Lucas Till who played Alex Summers aka Havoc in “X-Men” movies once again gears up for a preternatural character in his latest horror thriller film, “Wolves.”
“X-Men’s” (First Class) Beast creator Dave Elsey joins Till in the production unit of “Wolves” who designed the original wolf creatures in the movie. Directed and written by David Hayter (who also co-penned blockbusters such as “X-Men 2,” “Watchmen” and “The Scorpion King”), the movie is a contemporary take on classic monsters.
"Wolves” finds popular high school student Cayden Richards (Till) waking from a horrific nightmare, only to realize that he's living it – a football star with a bright future and the hottest girlfriend in campus, but with one glitch – he’s a werewolf. Learning the hard way of his true identity, he changed into something vicious one night and attached his parents and girlfriend. Frightened by this realization, Richards runs away from town and finds himself in Lupine Ridge, a town where he is about to find answers on his newfound strength and identity.
Finding his way around Lupine and to Angelina (Merritt Patterson), a young woman caught between two ancient clans of "wolves,” Richards finally discovers the shocking truth behind his ancestry and soon realize the danger that awaits them and the woman he loves.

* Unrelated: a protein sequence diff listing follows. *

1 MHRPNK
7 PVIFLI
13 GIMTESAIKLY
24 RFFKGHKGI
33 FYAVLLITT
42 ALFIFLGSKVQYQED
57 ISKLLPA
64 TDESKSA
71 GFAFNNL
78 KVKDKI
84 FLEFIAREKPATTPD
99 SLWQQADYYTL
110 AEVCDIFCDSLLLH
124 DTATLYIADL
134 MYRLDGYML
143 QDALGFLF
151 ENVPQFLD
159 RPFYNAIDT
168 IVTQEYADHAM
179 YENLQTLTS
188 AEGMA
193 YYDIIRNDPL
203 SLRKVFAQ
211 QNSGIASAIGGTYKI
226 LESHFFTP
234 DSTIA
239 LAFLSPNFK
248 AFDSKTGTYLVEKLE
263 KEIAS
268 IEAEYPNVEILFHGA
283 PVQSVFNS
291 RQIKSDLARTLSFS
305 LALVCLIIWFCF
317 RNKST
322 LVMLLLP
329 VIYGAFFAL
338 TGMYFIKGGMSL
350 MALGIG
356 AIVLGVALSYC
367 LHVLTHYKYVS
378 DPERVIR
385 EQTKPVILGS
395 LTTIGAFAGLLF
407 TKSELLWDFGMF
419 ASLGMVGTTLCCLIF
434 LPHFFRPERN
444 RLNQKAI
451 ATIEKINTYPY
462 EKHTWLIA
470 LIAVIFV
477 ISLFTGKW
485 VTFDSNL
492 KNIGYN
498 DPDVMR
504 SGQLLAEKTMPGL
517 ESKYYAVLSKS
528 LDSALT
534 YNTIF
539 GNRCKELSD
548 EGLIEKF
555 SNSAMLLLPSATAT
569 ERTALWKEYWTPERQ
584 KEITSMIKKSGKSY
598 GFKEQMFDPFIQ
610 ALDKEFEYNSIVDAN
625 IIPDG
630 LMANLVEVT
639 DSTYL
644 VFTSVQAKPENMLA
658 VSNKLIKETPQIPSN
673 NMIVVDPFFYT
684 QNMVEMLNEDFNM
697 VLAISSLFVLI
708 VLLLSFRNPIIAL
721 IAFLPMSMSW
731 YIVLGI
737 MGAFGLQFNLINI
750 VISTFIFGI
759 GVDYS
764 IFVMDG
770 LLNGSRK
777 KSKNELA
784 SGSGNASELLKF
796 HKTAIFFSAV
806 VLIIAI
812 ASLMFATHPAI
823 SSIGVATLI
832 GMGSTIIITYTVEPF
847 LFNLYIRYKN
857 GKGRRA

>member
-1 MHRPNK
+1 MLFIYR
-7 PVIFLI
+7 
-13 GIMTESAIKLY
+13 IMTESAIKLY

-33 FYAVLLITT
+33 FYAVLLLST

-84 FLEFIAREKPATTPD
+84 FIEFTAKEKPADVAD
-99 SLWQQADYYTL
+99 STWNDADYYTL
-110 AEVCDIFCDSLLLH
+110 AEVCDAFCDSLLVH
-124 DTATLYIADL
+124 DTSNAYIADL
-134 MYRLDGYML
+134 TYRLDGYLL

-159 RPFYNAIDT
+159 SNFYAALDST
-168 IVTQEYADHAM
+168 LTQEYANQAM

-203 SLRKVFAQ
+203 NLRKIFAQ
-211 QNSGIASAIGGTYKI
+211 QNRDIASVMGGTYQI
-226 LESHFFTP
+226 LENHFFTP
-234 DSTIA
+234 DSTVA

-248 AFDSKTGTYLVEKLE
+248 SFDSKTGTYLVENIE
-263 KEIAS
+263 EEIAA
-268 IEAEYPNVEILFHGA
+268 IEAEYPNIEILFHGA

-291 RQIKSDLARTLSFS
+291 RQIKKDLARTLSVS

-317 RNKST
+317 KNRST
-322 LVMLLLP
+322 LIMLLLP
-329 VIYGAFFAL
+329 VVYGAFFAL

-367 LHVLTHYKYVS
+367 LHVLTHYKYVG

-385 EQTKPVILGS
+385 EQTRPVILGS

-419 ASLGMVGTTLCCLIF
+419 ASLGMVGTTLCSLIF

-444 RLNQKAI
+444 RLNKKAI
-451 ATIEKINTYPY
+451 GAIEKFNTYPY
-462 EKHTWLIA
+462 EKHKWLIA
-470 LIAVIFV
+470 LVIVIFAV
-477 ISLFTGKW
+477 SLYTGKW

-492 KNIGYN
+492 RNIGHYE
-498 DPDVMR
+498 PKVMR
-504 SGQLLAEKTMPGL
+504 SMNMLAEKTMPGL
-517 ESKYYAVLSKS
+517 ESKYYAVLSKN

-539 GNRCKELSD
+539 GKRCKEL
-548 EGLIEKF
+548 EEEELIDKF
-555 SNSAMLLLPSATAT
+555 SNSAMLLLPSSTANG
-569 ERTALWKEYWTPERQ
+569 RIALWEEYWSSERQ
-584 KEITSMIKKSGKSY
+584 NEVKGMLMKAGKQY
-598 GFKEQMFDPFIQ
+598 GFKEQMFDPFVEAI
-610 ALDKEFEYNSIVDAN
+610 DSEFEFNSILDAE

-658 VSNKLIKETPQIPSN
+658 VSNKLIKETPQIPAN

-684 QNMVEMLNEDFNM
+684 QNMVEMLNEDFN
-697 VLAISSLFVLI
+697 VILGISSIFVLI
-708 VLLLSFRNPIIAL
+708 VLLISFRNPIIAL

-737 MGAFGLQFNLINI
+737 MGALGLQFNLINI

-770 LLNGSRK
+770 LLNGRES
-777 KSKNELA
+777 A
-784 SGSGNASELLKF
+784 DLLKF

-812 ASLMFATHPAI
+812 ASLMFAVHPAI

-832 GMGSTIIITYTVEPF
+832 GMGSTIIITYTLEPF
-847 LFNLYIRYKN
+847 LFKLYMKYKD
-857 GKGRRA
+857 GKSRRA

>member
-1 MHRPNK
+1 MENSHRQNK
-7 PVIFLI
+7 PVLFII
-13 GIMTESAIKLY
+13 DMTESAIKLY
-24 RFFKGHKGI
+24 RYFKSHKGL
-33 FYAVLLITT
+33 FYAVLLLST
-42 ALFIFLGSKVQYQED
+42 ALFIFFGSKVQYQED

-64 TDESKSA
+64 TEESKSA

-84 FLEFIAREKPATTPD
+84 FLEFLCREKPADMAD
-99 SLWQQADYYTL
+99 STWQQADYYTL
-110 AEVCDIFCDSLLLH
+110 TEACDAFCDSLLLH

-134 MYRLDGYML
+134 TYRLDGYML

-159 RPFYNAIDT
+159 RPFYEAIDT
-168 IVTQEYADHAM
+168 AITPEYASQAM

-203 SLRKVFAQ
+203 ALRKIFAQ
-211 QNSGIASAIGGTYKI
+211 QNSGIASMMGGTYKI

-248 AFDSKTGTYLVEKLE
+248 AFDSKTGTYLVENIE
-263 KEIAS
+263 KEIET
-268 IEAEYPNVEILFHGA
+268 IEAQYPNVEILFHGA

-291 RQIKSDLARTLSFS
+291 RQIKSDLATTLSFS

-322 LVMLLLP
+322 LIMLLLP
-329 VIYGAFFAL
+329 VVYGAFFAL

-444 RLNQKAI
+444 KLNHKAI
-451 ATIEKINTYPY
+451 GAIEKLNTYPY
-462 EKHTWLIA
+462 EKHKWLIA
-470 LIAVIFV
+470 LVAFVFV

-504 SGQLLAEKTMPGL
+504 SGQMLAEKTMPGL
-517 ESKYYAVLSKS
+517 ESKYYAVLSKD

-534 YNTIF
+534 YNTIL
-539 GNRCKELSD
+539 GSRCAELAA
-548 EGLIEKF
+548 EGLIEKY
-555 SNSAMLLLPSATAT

Hayter recalls on making the movie, “We did years of sketches, designs. It took me a long time to refine what I wanted out of it. I looked at pretty much every werewolf movie ever made. I said okay, where are the places, where are the traps in this creature. Big pointed ears that stick straight up kind of look like elf ears to me. A long snout looks like a big nose, and the long fingernails can look like those of a transvestite. If you look, you’ll see the ears on my wolves, which were made by Academy award winning master monster creators. The ears go back instead of up. They’re angled back, which gives the wolf a sleeker look, but it also calls to mind when a wolf is angry or a dog is angry, their ears flatten back against their skull and gives them a more threatening look. And then the claws, instead of long, straight claws they’re curved. They’re hooked, like wolf claws are so that they can dig into your skin and hold you. So there were a number of ways that we went about the design, and then we also were very careful not to put too much stuff across the actor’s face, so that the prosthetic is glued down to the face where the face is going to move, so it allows them to act or to emote in a way that is not obstructed by all the latex and fur. t was really a matter of trying to discover what wolves are all about rather than classic movie werewolves. Let’s say that actual wolves are quiet and beautiful and sleek and intelligent. They’re not crazy, out-of-control monsters like they’re usually portrayed, so that helped out a lot.”
“Wolves” will open in cinemas nationwide on December 17 (from Pioneer Films).